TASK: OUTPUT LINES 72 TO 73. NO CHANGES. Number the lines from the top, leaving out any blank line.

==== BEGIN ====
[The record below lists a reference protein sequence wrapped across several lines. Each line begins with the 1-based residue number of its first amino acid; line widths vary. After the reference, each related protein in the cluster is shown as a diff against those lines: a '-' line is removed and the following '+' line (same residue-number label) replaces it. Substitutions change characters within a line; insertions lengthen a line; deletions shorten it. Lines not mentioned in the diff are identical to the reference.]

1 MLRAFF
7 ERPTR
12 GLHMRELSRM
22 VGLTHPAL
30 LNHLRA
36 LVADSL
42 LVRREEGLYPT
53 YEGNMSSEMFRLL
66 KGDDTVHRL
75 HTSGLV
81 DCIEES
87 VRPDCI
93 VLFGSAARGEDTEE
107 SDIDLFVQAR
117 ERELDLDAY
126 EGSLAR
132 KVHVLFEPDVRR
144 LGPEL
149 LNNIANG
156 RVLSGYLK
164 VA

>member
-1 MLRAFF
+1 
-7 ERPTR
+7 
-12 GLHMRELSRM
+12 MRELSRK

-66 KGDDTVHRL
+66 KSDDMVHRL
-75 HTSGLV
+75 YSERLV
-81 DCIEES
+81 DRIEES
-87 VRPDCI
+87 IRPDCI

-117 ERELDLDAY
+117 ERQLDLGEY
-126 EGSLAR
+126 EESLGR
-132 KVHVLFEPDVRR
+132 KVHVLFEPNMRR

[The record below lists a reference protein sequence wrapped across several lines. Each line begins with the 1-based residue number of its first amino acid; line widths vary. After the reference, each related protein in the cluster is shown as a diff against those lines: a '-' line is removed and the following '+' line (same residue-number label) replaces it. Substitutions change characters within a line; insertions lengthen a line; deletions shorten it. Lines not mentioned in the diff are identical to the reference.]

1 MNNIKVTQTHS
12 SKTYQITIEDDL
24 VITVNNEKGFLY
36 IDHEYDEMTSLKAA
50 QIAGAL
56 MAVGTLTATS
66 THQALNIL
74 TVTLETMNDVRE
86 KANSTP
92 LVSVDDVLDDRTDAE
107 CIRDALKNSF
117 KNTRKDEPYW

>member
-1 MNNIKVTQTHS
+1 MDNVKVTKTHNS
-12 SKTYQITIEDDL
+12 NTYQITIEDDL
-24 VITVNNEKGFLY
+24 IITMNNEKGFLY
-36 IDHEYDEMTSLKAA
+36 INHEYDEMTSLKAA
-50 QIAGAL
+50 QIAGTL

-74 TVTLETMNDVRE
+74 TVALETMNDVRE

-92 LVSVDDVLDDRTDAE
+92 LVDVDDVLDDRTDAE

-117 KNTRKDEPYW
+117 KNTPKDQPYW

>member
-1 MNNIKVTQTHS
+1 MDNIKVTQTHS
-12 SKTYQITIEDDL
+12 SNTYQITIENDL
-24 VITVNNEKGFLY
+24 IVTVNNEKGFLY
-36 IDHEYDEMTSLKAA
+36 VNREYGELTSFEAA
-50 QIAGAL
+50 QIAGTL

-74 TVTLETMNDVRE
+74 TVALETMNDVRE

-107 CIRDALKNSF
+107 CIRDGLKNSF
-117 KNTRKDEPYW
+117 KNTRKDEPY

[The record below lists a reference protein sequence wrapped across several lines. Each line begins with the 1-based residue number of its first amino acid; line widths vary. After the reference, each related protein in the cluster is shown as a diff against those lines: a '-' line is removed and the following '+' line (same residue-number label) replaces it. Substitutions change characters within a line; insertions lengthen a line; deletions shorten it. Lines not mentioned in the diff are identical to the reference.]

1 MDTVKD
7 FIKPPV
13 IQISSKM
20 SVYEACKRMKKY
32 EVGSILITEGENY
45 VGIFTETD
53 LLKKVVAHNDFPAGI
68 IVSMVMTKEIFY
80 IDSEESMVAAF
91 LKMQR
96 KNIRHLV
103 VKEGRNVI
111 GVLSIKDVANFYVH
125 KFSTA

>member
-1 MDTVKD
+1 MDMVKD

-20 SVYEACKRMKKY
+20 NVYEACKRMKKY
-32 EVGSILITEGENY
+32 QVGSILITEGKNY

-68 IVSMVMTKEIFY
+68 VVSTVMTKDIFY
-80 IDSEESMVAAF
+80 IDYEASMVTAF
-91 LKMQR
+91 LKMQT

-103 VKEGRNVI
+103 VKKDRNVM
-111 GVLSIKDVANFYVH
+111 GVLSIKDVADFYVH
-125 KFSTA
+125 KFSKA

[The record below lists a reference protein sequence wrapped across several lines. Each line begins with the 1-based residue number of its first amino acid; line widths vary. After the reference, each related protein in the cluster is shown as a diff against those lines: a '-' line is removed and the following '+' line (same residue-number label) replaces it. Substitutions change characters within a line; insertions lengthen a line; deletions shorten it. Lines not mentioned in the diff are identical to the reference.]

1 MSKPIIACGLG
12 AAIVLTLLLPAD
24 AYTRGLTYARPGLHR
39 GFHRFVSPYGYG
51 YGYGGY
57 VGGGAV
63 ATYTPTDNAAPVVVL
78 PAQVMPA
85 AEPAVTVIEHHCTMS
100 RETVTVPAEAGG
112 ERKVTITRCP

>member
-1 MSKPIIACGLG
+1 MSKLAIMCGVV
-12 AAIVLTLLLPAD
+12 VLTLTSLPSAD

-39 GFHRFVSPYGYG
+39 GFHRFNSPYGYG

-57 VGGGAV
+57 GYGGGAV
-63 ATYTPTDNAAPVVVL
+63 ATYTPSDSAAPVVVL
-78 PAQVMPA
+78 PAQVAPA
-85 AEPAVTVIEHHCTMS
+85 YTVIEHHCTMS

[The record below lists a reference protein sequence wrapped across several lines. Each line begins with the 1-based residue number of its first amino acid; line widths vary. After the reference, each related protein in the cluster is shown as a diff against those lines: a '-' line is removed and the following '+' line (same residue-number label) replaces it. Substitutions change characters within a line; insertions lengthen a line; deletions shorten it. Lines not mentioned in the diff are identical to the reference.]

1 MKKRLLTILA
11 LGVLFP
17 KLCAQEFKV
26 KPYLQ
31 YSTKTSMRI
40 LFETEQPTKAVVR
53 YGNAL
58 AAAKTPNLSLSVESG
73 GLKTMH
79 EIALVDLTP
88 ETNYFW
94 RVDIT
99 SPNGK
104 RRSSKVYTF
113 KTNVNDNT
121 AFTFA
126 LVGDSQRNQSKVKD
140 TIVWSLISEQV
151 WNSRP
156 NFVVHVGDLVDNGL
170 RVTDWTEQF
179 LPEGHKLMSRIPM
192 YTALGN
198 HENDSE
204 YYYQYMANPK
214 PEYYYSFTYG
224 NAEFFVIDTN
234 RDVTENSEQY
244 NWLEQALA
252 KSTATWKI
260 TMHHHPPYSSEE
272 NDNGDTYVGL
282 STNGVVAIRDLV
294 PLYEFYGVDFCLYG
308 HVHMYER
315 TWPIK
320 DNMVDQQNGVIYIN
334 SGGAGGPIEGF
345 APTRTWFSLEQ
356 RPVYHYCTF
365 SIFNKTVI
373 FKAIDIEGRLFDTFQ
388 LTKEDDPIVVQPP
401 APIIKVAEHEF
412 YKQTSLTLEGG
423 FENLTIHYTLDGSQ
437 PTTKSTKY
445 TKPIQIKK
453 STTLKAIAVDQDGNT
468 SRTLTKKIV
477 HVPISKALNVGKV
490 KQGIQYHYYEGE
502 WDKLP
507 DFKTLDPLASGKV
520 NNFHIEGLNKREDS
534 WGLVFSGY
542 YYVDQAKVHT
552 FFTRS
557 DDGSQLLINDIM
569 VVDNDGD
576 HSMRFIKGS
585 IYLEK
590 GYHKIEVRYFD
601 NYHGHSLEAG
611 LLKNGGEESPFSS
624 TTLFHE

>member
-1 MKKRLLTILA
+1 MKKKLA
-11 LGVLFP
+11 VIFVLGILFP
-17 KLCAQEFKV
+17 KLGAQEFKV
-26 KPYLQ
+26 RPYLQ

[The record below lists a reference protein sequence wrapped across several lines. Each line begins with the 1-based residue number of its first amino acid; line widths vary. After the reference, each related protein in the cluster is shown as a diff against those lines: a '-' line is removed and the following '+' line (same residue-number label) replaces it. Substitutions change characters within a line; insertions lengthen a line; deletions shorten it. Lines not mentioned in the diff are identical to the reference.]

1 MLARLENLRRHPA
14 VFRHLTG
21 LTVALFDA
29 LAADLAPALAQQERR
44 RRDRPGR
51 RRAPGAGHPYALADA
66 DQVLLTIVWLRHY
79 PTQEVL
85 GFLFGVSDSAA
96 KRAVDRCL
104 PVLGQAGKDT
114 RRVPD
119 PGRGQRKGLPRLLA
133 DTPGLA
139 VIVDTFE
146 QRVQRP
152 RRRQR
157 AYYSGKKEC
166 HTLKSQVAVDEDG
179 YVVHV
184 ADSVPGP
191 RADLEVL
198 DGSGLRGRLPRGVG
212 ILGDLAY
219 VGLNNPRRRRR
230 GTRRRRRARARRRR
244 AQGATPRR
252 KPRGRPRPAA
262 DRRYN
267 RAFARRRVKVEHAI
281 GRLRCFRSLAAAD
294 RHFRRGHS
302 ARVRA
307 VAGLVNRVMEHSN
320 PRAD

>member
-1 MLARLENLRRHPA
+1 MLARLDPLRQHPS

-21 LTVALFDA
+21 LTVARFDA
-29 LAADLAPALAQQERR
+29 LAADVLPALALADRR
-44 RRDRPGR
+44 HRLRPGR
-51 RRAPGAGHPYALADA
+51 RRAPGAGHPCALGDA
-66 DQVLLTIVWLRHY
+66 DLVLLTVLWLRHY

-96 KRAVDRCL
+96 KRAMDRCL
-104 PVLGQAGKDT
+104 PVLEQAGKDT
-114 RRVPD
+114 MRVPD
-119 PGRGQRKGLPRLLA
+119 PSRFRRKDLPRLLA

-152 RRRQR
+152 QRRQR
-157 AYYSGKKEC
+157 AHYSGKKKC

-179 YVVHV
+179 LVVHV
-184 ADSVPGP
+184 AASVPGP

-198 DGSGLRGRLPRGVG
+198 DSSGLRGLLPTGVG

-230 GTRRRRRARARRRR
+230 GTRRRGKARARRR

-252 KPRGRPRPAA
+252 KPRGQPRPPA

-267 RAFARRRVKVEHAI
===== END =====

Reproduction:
-117 KNTRKDEPYW
+117 KNTPKDQPYW